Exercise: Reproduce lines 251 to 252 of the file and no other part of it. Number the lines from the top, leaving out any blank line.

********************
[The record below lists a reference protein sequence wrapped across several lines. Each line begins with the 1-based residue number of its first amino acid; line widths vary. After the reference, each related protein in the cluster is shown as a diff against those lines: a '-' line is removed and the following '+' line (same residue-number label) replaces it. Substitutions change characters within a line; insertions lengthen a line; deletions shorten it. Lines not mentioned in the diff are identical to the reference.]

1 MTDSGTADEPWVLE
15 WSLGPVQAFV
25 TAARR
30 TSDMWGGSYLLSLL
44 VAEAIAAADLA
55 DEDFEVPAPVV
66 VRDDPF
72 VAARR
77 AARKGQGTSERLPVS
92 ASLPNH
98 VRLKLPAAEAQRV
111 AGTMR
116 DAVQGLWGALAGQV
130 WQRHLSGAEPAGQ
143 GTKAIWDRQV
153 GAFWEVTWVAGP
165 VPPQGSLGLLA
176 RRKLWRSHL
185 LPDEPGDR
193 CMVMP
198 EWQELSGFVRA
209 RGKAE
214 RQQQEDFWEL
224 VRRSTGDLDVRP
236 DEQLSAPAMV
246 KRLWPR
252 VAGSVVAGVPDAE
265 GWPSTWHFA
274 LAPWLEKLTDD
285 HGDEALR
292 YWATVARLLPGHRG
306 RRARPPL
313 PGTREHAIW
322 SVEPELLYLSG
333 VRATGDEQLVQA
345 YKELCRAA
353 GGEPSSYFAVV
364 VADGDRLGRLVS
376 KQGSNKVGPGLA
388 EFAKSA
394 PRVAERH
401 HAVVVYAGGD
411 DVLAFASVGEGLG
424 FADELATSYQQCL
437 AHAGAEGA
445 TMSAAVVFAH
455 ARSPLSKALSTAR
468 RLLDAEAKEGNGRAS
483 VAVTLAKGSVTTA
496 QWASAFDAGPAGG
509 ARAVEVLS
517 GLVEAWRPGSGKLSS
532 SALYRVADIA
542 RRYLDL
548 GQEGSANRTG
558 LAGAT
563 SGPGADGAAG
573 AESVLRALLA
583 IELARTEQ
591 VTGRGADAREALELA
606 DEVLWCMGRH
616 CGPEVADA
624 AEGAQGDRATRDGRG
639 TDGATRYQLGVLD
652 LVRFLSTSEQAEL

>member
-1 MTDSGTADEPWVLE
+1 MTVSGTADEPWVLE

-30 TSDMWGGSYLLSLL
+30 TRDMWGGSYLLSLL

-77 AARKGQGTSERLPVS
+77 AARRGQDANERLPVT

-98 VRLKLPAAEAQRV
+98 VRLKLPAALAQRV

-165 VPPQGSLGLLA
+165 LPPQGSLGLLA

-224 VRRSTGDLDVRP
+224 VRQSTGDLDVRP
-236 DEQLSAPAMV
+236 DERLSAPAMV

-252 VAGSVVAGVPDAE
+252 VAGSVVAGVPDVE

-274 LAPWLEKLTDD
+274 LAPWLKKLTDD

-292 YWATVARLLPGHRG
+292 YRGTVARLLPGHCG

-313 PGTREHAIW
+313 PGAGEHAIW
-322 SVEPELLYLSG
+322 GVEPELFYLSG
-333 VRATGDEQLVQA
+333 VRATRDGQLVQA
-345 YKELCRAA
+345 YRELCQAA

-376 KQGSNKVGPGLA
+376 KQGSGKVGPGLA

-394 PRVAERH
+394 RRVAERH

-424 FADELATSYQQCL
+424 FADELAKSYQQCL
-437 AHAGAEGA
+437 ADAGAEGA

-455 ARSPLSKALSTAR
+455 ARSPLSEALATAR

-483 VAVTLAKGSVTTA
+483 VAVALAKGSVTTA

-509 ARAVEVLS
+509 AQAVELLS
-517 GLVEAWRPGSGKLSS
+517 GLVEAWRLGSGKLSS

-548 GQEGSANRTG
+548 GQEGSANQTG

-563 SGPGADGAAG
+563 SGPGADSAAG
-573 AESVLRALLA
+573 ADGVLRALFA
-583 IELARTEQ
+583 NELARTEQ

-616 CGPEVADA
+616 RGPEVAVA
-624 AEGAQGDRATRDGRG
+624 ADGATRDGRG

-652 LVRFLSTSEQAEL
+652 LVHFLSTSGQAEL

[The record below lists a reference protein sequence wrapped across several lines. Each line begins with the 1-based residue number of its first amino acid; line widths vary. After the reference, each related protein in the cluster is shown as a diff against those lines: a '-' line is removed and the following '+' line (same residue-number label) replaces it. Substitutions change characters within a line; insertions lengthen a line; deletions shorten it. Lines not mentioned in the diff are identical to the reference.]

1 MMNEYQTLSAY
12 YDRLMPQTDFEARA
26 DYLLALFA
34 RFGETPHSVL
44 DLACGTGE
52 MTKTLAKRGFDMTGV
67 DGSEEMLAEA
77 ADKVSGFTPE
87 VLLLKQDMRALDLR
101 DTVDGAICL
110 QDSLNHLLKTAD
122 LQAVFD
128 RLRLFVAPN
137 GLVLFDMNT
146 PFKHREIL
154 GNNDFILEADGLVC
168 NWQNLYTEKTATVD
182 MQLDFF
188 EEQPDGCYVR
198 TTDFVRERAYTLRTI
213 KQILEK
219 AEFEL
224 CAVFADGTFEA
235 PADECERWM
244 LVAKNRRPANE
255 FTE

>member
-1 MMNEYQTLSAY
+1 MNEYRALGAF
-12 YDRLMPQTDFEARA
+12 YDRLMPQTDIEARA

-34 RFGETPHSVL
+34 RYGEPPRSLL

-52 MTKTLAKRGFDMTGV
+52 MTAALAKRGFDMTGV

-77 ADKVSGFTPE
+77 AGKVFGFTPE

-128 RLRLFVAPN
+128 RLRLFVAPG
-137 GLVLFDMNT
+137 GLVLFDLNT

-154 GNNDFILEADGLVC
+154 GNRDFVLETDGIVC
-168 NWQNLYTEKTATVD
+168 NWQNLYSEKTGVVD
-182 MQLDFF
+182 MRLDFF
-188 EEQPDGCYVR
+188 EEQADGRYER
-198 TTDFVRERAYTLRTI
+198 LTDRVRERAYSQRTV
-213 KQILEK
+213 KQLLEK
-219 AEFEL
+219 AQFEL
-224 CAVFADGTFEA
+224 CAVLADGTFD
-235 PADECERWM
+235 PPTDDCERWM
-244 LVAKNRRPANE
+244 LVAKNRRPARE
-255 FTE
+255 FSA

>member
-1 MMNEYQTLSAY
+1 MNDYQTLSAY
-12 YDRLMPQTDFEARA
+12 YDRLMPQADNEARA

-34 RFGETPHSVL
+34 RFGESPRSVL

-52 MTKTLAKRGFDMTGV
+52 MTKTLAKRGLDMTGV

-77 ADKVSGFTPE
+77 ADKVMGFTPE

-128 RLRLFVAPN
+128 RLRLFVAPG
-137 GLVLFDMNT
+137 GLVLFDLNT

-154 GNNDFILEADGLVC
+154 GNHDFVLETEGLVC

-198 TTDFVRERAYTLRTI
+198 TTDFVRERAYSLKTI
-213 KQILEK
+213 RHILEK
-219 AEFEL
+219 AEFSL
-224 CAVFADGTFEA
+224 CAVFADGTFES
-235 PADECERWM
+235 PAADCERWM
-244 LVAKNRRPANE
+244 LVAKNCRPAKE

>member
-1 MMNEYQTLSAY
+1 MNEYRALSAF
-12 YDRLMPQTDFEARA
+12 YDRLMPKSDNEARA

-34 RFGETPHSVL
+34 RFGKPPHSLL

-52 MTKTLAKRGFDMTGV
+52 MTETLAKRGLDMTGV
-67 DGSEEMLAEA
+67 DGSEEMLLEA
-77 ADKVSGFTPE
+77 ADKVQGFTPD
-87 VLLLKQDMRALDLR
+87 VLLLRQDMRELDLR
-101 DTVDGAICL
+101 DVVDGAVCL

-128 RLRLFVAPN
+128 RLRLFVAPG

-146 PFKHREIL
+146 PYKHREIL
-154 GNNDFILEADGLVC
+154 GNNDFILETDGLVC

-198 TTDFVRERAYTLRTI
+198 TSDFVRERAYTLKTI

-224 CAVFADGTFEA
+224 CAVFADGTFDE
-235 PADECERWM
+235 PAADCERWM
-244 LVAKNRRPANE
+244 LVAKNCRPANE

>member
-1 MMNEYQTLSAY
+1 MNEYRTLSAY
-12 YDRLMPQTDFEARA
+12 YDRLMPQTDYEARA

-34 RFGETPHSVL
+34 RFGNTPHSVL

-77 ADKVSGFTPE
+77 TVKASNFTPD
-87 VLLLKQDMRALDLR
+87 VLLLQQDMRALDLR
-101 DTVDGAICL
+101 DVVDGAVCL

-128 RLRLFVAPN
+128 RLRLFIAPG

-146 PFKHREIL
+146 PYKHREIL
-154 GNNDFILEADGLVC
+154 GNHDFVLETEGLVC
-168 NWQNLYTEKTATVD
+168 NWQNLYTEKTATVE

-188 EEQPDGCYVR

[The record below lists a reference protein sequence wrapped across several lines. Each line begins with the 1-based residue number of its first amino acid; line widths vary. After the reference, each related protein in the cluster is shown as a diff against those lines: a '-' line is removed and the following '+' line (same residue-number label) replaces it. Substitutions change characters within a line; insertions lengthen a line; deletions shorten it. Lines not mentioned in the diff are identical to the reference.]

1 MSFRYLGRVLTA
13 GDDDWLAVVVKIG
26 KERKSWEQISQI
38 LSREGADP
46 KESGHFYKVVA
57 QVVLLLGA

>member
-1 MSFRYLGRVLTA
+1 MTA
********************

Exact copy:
-1 MMNEYQTLSAY
+1 MNEYRTLSAY